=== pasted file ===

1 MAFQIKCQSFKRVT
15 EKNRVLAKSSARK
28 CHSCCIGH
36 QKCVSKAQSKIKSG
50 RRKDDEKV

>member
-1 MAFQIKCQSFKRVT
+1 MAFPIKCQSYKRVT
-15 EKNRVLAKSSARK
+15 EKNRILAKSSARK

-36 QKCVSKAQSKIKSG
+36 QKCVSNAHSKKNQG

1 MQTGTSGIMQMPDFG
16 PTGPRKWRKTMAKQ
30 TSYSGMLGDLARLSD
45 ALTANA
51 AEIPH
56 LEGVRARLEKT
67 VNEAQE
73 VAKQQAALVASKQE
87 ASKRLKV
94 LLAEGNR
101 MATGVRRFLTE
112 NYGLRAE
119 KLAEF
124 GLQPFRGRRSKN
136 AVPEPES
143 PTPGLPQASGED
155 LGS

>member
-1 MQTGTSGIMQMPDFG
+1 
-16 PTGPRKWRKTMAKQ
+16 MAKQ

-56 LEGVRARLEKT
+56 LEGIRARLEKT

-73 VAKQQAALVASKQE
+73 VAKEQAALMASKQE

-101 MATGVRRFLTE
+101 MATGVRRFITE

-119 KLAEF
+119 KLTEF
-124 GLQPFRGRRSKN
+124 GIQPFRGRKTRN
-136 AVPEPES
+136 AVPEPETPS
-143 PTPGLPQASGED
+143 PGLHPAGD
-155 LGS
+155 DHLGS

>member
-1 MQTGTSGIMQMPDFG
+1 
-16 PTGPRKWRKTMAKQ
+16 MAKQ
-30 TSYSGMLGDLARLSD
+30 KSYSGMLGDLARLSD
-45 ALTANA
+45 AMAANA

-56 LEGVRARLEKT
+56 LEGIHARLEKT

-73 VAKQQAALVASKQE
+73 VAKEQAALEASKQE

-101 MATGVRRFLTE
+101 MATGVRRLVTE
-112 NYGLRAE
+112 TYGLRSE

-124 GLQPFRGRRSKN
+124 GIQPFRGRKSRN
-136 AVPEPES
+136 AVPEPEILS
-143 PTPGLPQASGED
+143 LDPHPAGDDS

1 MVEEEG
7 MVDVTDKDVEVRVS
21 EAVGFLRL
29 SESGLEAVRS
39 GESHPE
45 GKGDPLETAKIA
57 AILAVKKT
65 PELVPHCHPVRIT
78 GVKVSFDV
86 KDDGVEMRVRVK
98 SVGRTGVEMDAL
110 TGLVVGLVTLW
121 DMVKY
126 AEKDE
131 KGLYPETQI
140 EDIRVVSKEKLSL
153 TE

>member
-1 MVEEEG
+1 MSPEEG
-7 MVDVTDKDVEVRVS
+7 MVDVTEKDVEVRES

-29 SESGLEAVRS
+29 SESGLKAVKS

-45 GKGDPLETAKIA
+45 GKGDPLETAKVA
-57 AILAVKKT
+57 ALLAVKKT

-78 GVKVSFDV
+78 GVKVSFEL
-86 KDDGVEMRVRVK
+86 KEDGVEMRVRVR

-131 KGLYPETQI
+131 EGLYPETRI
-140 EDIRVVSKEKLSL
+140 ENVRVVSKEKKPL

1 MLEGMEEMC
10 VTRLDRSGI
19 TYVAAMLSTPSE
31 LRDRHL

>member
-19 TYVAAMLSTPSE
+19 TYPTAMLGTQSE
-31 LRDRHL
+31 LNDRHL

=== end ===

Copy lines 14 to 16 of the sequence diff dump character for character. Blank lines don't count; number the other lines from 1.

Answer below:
16 PTGPRKWRKTMAKQ
30 TSYSGMLGDLARLSD
45 ALTANA